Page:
Saturday, 28 July 2012
Celebrating a church anniversary in Monkstown, Co Cork
I am in Cork this weekend, at the invitation of the Rector of the Carrigaline union of parishes, the Revd Elaine Murray, to preach tomorrow morning [Sunday 29 July 2012] in the Church of Saint John the Evangelist in Monkstown.
The church is celebrating its 180th anniversary this year, and the Festival Eucharist celebrates the building of this church in 1832 on land given by Daniel and Gerard Callaghan of Cork, who were the tenants of Thomas Pakenham (1774-1835), 2nd Earl of Longford, and John Vesey (1771-1855), 2nd Viscount de Vesci.
The two peers, who were the joint landlords of Monkstown Castle and the surrounding estate, also provided the income for the first vicar. The Earl of Longford was a brother-in-law of the Duke of Wellington, and together the Pakenham and Vesey family had inherited their interest in property in the Monkstown area through their shared descent from two heiresses, two granddaughters of Michael Boyle, Archbishop of Armagh.
But the church was built not through the generosity of these two aristocrats, but through the generosity of their tenants, the brothers Daniel Callaghan (1786-1849) and Gerard Callaghan of Cork. The Callaghan family had been the tenants of Monkstown Castle from the 1770s.
Gerard Callaghan was MP for Cork City and County as a Tory from 1826 to 1832. On the other hand, his brother Daniel Callaghan was an MP for Cork City and Cork County from 1830 to 1849, first as a Whig (1830-1849) and then as a member of the Irish Repeal Association, Daniel O’Connell’s effective political machine.
By the time the church was being built, the tenant of Monkstown Castle was Bernard Robert Shaw (1801-1880).
The church was designed by William Hill (1798-1844), a well-known architect whose public buildings in Cork, including the North Infirmary, the Corn Exchange, Saint Michael’s Church, Blackrock, and Kilmaloda House, Timoleague.
The building of Saint John’s was finished in 1832. The church is a cruciform shape, built of limestone in the Early English style with a tower and spire, 70 ft high at the east end. It contains a fine organ in its gallery. The stained glass of the west window includes the coats-of-arms of those who helped to cover the £950 building costs.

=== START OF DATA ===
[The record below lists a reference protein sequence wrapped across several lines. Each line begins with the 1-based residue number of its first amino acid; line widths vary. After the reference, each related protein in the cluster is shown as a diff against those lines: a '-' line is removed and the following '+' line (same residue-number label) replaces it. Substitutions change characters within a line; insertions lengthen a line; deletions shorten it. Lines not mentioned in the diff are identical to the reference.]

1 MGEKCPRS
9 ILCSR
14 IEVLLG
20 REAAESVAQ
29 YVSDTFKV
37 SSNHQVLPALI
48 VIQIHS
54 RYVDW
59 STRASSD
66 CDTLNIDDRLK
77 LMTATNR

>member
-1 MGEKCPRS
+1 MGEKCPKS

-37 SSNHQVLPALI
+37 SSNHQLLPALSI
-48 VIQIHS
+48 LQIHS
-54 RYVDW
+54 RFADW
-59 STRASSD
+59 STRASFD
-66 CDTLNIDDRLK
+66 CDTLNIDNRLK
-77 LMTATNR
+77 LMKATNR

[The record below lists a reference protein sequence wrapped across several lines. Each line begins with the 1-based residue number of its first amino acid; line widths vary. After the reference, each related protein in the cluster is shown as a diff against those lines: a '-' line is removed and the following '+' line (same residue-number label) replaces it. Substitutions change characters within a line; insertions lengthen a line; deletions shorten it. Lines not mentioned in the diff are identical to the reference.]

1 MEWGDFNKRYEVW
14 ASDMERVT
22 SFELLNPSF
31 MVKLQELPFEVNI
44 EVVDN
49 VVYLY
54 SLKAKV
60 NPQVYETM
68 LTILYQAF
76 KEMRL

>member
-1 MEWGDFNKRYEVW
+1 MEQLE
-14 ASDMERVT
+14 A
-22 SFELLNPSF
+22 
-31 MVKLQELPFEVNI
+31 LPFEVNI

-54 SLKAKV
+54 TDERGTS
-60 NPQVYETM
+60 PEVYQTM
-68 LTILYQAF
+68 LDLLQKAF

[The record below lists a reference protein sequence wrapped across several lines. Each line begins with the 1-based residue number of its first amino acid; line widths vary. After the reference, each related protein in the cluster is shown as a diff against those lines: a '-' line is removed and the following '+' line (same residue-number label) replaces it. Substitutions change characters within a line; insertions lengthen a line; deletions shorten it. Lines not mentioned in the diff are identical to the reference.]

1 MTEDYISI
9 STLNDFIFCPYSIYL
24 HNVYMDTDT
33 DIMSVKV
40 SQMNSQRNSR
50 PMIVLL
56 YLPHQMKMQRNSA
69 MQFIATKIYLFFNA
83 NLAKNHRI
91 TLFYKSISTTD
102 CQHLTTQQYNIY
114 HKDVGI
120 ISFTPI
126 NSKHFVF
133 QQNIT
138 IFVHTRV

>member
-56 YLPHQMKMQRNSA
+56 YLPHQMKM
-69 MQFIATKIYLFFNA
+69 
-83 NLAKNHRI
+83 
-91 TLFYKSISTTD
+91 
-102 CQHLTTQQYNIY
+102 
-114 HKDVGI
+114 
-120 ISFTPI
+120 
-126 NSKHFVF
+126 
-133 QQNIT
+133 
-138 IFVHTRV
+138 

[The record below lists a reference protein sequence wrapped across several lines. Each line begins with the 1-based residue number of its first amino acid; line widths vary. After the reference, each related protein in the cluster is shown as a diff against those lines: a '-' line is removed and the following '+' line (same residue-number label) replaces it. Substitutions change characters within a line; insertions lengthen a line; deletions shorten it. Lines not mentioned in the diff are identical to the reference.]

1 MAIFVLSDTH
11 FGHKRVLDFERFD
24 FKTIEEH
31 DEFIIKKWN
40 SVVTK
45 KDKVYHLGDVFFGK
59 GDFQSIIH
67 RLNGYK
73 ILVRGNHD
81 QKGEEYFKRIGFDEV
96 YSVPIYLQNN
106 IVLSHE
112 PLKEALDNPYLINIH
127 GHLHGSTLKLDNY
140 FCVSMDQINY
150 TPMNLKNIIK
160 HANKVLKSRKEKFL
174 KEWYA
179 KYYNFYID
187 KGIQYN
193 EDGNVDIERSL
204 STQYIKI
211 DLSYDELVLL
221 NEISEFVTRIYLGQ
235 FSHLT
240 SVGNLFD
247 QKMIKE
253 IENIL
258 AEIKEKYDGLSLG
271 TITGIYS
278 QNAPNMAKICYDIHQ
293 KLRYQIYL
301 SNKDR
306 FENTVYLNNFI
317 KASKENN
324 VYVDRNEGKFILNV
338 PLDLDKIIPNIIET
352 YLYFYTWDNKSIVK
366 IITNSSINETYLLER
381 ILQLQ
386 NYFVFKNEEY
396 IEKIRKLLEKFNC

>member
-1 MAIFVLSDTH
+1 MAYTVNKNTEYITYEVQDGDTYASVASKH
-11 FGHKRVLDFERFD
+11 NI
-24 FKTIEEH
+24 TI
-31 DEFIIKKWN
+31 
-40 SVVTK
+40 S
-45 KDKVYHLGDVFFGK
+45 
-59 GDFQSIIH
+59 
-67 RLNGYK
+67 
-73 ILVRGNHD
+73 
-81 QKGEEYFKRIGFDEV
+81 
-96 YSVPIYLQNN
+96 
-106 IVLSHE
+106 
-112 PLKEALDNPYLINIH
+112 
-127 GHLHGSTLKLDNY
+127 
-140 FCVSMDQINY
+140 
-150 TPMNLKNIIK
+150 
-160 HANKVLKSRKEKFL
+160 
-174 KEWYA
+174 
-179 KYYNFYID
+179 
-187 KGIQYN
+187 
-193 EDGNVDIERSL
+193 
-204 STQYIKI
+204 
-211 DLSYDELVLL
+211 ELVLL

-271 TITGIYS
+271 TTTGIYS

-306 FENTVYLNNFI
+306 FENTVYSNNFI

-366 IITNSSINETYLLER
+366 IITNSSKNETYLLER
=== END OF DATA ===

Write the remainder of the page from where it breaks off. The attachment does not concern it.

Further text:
The double lancet East Window, representing the Resurrection and the Ascension, is by Hardman of Birmingham who worked closely with AWN Pugin, dates from 1874 and is in memory of Amos Langton Newman.
Saint John the Evangelist is represented in a window in a one lancet window in the north-west transept in memory of Mary Augusta Brodrick. The window by Heaton, Butler and Bayne of London dates from 1885.
The inscription on the church bell reads:
“Monkstown Protestant Church, erected by voluntary contributions, collected in Ireland and England by Gerard Callaghan, Esq, MP for Cork, and the Rev AGH Hollingsworth. The first Protestant church erected since the Reformation.
“Lord Longford and Lord de Vesci gave the endowment, Gerard Callaghan, Esq, of Monkstown gave the glebe in perpetuity; AGH Hollingsworth, the first Protestant incumbent; William Hill of Cork, architect. The church completed March 1832. Robert Shaw and Wm. Andrews, churchwardens.”
The claim to be “the first Protestant church erected since the Reformation” seems extraordinary.
The first rector of the parish, the Revd Arthur George Harper Hollingsworth, came to Monkstown from Roscrea in 1831. After the church building project was completed he was instituted as Vicar of Monkstown on 13 August 1835. The glebe house or vicarage with its three acres of land was formerly the residence of Michael Westropp and leased forever from his grandson, Bernard Robert Shaw of Monkstown at £25 per annum. The income of the vicar at the time was £50 per annum, secured by Lord Longford and Lord de Vesci.
When his departure from Monkstown was announced in 1838, Hollingsworth was presented with a commemorative plate by his parishioners and, in an almost unprecedented gesture, the Catholic people of Monkstown presented him with a silver box.
Holingsworth moved to Suffolk and was later a published poet (although not a very good one), local historian and travel writer. After visiting Palestine, he called it a country “without a population, without resources, without commerce.”
But the other interesting literary connection is provided by Bernard Robert Shaw (1801-1880), the churchwarden who leased the lands for a glebe house. Shaw, who became a tenant of Monkstown Castle, was a second cousin of George Carr Shaw (1814-1885), father the Dublin-born playwright and Nobel Laureate, George Bernard Shaw.